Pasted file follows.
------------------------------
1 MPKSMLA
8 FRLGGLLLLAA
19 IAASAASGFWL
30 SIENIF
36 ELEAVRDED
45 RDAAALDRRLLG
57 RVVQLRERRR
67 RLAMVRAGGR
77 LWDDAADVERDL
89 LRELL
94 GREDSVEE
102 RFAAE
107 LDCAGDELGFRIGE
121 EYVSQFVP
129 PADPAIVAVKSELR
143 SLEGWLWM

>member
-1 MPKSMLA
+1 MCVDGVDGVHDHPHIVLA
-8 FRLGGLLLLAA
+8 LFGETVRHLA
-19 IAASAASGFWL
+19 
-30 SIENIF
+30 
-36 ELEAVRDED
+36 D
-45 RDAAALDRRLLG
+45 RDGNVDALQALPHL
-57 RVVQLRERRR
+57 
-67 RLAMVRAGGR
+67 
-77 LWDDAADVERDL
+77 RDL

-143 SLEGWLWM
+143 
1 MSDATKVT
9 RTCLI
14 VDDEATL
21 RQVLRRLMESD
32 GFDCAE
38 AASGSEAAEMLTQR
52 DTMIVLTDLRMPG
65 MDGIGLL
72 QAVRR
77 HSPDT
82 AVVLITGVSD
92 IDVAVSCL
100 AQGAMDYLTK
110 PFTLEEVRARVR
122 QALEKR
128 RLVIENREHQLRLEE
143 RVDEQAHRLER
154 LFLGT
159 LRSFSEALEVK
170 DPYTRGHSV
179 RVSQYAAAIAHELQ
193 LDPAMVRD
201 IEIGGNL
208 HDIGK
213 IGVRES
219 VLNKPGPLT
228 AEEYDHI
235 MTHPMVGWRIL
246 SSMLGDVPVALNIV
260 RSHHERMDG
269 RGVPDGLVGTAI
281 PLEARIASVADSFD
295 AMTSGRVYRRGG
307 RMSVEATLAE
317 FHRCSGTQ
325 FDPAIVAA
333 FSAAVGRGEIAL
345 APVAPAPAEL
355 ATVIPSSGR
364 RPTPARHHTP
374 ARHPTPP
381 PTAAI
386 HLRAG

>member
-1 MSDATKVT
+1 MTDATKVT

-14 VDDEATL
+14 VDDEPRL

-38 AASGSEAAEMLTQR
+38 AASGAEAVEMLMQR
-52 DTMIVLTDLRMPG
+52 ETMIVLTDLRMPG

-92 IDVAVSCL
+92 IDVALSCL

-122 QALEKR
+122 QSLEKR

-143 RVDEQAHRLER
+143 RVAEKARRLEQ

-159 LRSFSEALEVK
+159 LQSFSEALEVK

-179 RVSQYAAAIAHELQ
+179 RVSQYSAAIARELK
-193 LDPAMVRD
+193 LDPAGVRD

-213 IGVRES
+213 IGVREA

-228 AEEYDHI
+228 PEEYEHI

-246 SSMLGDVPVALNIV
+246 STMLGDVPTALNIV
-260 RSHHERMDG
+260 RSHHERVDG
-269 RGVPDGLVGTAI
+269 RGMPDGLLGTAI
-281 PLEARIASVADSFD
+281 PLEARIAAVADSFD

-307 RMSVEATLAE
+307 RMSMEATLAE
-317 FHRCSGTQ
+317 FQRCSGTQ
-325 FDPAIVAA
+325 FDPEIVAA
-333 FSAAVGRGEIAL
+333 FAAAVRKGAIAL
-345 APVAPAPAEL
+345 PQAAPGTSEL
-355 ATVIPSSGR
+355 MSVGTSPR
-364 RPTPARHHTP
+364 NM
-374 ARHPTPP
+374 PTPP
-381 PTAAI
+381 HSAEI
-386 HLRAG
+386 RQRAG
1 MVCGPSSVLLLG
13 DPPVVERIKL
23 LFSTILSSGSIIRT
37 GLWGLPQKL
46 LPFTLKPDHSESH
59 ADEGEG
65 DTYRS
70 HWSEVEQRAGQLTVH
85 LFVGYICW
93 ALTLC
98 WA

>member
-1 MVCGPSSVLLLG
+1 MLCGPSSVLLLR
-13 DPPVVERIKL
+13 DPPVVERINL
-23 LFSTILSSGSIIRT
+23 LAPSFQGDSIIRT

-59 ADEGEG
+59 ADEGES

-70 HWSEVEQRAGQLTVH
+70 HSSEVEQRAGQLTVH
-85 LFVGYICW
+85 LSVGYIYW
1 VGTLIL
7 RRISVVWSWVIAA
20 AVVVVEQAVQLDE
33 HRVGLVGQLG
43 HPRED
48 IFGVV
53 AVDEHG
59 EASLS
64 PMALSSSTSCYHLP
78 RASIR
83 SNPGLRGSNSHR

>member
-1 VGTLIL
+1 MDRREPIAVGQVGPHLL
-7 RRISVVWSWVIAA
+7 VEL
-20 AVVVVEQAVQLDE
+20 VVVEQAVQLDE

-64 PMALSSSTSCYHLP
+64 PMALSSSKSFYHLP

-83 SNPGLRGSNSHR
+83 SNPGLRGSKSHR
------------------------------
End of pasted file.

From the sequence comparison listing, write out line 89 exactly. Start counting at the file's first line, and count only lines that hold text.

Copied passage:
+52 ETMIVLTDLRMPG